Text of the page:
Review: Apple iPad (16GB/32GB/64GB) - With Full Interface Videos
Pros: An impressively built tablet computer, featuring a clean industrial design borrowed from Apple’s MacBook Pro computers, internal components derived largely from its iPod touch and iPhone pocket devices, and stable, multi-touch software. Runs over 150,000 applications, thousands of which have been optimized for this device, offering iPod-equivalent sonic performance, better than iPod- and iPhone-quality visual performance, and 10+ hour battery life unmatched by any current-generation Apple product, or most competitors. Superb for book and periodical reading, strong for web and video viewing, more capable of content creation than iPods and iPhones. Supports 720p HD video playback.
Cons: Cannot serve as a standalone computer; in addition to iTunes dependence, horsepower is presently shortchanged by limited, iPhone-class multitasking that forces all third-party applications to occupy and waste entire screen; lack of camera similarly limits value for video communications. Screen dimensions are sub-optimal for movies, including HD content. Confusing battery charging requirements and slow iTunes synchronization. Initial iPad-optimized applications, as well as Apple’s strategy for performing and selling color digital publications on the device, need additional work. In addition to anti-glare, anti-fingerprint screen film, most users will need new in-car, docking, and/or speaker accessories.
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If there’s any huge disappointment in the first release of the iPad, it’s how entirely similar the core user interface is from the iPod touch and iPhone: Apple has left so much unchanged from last year’s iPhone OS 3.1 that it opened itself to the many “glorified iPod touch” criticisms the iPad initially received. The single biggest change is that the wallpaper once restricted to the iPhone Lock Screen can now be carried over to fill what would otherwise be an extremely black Home screen—or each can have its own wallpaper—and the iPad dock has reverted from the mesh look of iPhone OS 2 and 3 back to the glassy, reflective look of the iPod touch dock under iPhone OS 1, complete with new angled sides that look just like the ones on Mac OS X 10.6. Additionally, the Home screen now rotates between vertical and horizontal orientations, dynamically shuffling its icons from an orderly 4 wide-by-5 tall grid of 20 total icons to become a 5 wide-by-4 tall grid, with up to six additional icons remaining static in the iPad dock. There’s still a lot of page-swiping to be done, but the presentation is a lot more orderly than the average Mac or PC user’s icon-packed desktop, and the iPad’s ability to be used almost completely in one orientation or the other is welcome.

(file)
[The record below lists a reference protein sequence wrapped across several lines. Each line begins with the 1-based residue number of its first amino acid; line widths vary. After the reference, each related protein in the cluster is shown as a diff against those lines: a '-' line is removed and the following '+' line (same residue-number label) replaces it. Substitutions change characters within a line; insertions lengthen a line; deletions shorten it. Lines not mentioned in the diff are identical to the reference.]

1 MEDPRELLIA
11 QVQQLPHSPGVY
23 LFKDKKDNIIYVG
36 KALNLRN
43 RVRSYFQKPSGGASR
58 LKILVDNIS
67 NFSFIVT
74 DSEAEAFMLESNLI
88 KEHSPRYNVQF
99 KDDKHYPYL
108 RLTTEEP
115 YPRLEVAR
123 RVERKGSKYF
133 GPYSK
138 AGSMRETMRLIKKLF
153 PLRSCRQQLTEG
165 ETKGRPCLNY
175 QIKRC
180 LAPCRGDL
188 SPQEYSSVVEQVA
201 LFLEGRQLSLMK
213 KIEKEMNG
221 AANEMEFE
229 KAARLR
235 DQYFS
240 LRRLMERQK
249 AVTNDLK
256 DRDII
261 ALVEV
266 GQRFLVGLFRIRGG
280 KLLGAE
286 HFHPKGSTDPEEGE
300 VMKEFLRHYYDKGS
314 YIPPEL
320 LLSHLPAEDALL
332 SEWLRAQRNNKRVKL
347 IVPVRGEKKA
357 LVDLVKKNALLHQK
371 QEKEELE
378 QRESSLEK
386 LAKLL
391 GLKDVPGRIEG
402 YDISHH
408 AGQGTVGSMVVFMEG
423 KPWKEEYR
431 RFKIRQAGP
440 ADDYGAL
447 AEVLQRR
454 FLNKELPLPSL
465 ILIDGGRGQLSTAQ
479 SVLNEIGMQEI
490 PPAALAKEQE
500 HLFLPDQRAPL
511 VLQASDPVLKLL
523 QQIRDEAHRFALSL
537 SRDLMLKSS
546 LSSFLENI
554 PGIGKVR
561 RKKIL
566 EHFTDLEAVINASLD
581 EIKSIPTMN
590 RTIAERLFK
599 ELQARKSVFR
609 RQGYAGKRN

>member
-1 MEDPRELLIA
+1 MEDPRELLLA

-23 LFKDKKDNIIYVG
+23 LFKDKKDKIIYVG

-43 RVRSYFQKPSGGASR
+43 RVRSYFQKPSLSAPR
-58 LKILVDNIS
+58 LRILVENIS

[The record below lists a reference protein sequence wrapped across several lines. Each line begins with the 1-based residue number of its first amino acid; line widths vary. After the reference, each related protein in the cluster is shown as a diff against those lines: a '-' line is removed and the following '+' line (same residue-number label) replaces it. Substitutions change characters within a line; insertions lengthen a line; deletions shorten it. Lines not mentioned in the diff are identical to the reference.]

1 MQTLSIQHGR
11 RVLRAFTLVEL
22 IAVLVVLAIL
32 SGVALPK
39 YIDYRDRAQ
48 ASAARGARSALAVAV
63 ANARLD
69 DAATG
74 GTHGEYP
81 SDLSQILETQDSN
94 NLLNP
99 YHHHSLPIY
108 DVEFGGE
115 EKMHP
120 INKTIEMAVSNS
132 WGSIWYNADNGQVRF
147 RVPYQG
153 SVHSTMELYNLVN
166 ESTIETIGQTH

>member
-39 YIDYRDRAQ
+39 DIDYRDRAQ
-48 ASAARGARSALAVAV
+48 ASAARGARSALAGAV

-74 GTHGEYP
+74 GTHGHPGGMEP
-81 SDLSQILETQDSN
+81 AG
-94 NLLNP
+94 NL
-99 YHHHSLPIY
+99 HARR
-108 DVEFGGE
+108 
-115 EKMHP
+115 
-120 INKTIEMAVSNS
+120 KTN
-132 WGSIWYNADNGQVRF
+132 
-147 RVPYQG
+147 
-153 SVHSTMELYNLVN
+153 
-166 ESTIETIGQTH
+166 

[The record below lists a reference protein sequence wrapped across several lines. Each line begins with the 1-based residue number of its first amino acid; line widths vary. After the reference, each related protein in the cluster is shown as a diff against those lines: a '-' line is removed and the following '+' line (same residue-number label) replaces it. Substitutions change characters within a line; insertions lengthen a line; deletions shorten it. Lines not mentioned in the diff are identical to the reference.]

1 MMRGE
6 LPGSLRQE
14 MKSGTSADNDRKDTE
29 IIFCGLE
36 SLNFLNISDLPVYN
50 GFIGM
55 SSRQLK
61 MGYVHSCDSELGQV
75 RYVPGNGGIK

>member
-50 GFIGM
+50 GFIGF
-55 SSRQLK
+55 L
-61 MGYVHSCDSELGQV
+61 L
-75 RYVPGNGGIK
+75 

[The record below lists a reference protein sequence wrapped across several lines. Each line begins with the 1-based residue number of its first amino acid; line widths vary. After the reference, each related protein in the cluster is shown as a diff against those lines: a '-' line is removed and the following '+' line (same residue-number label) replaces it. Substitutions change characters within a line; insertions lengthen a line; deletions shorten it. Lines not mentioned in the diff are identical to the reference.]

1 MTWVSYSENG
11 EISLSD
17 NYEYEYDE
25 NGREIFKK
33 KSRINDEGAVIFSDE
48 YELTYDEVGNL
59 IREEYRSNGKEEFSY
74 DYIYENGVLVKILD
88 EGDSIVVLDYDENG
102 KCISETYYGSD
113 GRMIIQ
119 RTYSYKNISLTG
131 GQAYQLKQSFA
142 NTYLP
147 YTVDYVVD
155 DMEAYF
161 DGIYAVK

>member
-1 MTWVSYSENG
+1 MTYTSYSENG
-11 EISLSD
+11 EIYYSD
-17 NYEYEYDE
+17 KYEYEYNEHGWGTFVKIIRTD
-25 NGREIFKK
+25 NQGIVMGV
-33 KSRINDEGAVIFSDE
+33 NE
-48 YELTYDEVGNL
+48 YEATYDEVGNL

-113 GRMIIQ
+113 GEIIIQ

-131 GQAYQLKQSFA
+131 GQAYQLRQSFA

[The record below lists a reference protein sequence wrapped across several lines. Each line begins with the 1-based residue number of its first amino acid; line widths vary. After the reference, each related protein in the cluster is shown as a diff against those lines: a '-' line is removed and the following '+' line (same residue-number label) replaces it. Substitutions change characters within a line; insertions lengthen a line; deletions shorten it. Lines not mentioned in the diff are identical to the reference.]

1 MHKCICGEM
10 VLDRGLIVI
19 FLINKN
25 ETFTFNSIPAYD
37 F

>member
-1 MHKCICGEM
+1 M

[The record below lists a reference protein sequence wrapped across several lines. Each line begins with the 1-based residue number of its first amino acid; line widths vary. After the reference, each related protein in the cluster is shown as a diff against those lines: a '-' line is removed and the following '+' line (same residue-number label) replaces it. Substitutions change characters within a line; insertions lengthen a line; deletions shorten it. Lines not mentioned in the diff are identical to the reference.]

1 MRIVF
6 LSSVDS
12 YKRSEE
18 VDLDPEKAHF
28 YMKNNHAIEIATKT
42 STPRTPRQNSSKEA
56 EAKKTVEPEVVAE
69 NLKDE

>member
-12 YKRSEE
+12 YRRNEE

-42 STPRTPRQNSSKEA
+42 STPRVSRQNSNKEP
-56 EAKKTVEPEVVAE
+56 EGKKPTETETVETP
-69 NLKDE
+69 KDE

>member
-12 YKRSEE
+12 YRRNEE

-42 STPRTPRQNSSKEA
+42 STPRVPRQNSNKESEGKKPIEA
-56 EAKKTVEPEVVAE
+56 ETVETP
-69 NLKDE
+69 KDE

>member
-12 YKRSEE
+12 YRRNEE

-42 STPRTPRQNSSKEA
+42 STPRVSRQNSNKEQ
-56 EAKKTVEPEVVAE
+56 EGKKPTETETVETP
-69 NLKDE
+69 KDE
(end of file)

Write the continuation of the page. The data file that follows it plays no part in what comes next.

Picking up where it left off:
Two related changes to the Unlock screen compensate somewhat for the fact that Apple did little more than stretch the iPhone and iPod touch’s prior visual elements to fill the larger display, leaving the clock and “slide to unlock” bar basically untouched. First, there’s a small flower button off to the right of the “slide to unlock” bar, the first time that a new feature has been added to this screen on any Apple device—a positive sign for those who have wanted to see Apple evolve the static and not especially useful initial display. Pressing this button activates the second change, a “Picture Frame” feature that keeps the screen on, displaying images synchronized from iTunes to the Photos application on the iPad. A new settings menu for Picture Frame lets you choose one of two special effects for photo transitions, select a specific gallery or several to draw pictures from, and shuffle the images. A feature that zooms in on faces identified in the images by iPhoto works with one photo transition, Dissolve, but not the other, Origami, which makes photos appear to unfold and flip onto one another like the Japanese paper craft.